Setting off around 6 AM turned out to be a good idea. The sun started to rise and lighten up the area as we set off, creating patterns of different colours on the water. 

We were on a 'private' tour, as compared to a 'group' tour where the boat stops and picks up passengers from several piers. 

We saw boats of different shapes, sizes, capacity and colours. The smaller boats carried a limited number of goods. They are probably 'Retail' boats. 

A slightly larger 'Retail' boat. 

Mid-sized boats seemed to be the 'Sub-distributor' boats, to borrow terminology from the world of Sales and Distribution. These boats carried larger volumes but a smaller variety of goods than the 'retail' boats. For example, a few types of vegetables that they in turn sold to the 'Retail' boats. 

The 'Sub-distributor' boats ferry vegetables to the numerous 'Retail' boats. 

The large 'Distributor' boats carry large amounts of cargo, selling parts of the goods further down the chain to 'Sub-distributor' boats. And so on...

Many larger boats are not only platforms for trade, but also comprise living quarters for the participants in the Floating Market industry. Residents live on the boats, cook, clean, eat and spend most of their days on the large boats.  The river water isn't particularly clean.  

We turned off the main river into a smaller canal, with houses and boats lined up by the side. 

Being breakfast time, it was appropriate to visit a Noodle factory, to look but not eat, though. Rice batter is steamed on large, flat plates. When slightly dry with increased consistency, the thin cake is lifted up expertly using a round bamboo device. 

The wafer thin cakes are placed on bamboo mats to dry, generally in the sun (if it'snot a rainy day).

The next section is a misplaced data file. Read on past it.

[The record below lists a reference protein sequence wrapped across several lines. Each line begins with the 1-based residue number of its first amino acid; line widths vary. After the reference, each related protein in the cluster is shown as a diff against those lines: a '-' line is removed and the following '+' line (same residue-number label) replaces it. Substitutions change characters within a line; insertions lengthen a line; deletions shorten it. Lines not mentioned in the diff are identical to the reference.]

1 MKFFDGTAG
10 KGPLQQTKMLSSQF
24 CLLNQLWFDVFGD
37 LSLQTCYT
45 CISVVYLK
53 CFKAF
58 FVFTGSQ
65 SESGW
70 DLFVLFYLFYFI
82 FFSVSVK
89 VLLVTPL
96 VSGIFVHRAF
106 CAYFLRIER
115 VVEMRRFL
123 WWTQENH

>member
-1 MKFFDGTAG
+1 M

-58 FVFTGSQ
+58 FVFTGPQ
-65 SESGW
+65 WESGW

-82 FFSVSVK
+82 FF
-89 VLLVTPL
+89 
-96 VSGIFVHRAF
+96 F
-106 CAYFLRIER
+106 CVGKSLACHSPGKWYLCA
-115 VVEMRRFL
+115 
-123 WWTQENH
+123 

The last step is to feed the dry cakes through a shredding machine that results in the output of Rice Noodles. 

The roasted Rice-Pancake studded with sliced banana was an interesting snack, neatly packaged in a thin, plastic sheet. Not bad, a slightly sweet breakfast snack. 

The cooking process consists of 'fire treatment' on coals. 

A second snack that was available was the steamed Rice Pancake.  Not wanting to over eat, I skipped over to the next stall. 

A large variety of soups! This should do! 

The main course for breakfast turned out to be pasta and noodle soup, with a variety of seafood, greens and red chillies. Yum, indeed..!! 

Breakfast done, it was then time to head back. The boat ride took about an hour, as we looked trade being conducted between the Distributor, Sub-distributor and Retail boats. Homes, many sitting high on stilts, are located along the banks of the river.

Life seems to be well regulated along the river, complete with numbered parking spots. I wondered whether the waste management system was as well monitored and controlled. 

Well, it's been an early and busy morning, with an interesting look at life in and around the Cai Rang Floating Markets near Can Tho. Time now, to head west towards Chau Doc, about 120 km away, the gateway to Cambodia. 

Previous: Little Cambodia and Mighty Mekong in Soc Trang 



  1. Amazing level of detail, Jyotinath! Poetic at times... How did you remember all those tongue-twisting Viet-Khmer names? Were you logging?